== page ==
Friday, April 20, 2012

Occupy: the Historical Roots of Cultural Marxism (1/3)

Over the coming weekend we will bring you a series of posts on the #OccupyWallStreet movement and its historical roots. You had better fasten seat belts as some features may come as a surprise

The history of cultural Marxism, a.k.a. political correctness. 

The sun is getting warmer and the flees are flexing their muscles at the various city encampments of #Occupy. They're looking forward to a tasty season. Those watching the vacuous proceedings at the camps around the western world might be excused for asking WTH is going on down there? They don't seem to support any cause in particular besides uttering vague protests to stick it to #WallStreet and to #SoaktheRich. Yet they have drawn up an entire laundry list of bromide lefty grievances (see the manifesto). The movement is struggling with a decided lack of focus.

Ayn Rand's book "Return of the Primitive: the Anti-Industrial Revolution" (first published in 1971 under the title, "The New Left"), is an eye opener in many respects. In the 1960s and early 70s, the counter-culture was the most prominent, decibel producing movement damning America, the West and everything it stood for: reason, individualism, material wealth, liberty, science, technology, capitalism. In order to deconstruct Western civilization political correctness (policor) was used as a weapon. The historical video above shows why policor (with the related phenomena of pOmo lingo and the dialectics (in parts 2/3 and 3/3)) is not new, but a worn out strategy, first applied by Communist agitators in the 1930s. 

Occupy is simply a very poor carbon copy of a rather poor carbon copy. At least in the versions 1.0 and 2.0 its strategists consciously knew what they were doing. Model 2.0 was largely conducted along Saul Alynski's playbook, "Rules for Radicals". Compare that to what Van Jones has to say today; he sometimes doesn't seem to have a concept of an idea! Most occupiers are really clueless.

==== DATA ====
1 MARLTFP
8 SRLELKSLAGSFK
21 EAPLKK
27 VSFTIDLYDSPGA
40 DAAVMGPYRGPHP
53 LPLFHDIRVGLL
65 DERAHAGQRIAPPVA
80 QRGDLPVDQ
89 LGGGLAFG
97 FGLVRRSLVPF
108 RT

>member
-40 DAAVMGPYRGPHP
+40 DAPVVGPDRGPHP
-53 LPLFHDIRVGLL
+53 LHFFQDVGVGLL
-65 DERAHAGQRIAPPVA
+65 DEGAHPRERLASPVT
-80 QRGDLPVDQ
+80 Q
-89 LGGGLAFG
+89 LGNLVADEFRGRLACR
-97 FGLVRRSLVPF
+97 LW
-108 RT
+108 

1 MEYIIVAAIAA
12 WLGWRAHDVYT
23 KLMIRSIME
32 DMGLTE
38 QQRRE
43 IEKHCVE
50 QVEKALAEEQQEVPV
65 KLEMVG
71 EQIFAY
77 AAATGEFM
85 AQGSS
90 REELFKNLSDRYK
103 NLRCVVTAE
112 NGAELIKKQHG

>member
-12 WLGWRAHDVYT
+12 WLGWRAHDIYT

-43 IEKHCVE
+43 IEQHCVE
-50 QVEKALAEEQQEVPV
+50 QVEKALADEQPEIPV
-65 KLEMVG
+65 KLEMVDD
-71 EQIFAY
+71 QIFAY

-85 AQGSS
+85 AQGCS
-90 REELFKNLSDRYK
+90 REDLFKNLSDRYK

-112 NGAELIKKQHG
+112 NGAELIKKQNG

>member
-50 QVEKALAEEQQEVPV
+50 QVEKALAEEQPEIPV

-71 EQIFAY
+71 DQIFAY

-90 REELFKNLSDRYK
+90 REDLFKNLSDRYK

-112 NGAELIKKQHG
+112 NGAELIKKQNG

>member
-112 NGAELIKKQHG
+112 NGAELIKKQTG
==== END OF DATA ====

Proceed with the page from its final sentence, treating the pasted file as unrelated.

The basic idea is to co-opt a popular, semi-legitimate cause (banksters, the FED, Big Bonuses, the 99% versus the 1%, etc.), taken out of context and without regard of the deeper roots. Facts and reality are irrelevant; perception is everything! Once the masses are on board, the strategists take charge, reaching over and beyond the cause, attacking the very roots of Western civilization. Rand used the term 'Castroid' to define the tactics involved.
The similarities between the 1960s counter-cultural revolution and Occupy today are striking. The first was initially described as "a drive for changes". In Obama's epoch this is simplified to mere "change", or more precisely "radical change", in  other words, a Leftist revolution. It's calculated to mislead and sound innocent; most Americans are now aware that it's not. An activist in the 1960s liked to self identify as a radical, or an 'organizer'; the latter happens to be Obama's chosen profession.
A meme during the 60s was the destruction of the nuclear family. This has not changed till today. This is the reason why marriage is not encouraged for heteosexuals, but on the other hand claimed as a right for homosexual couples. Children must be weaned as soon as possible and are raised by the group. Remember Hillary Clinton's propaganda book to that effect, It Takes a Village?  In this vid Mark Levin  explains why

Continued in part 2/3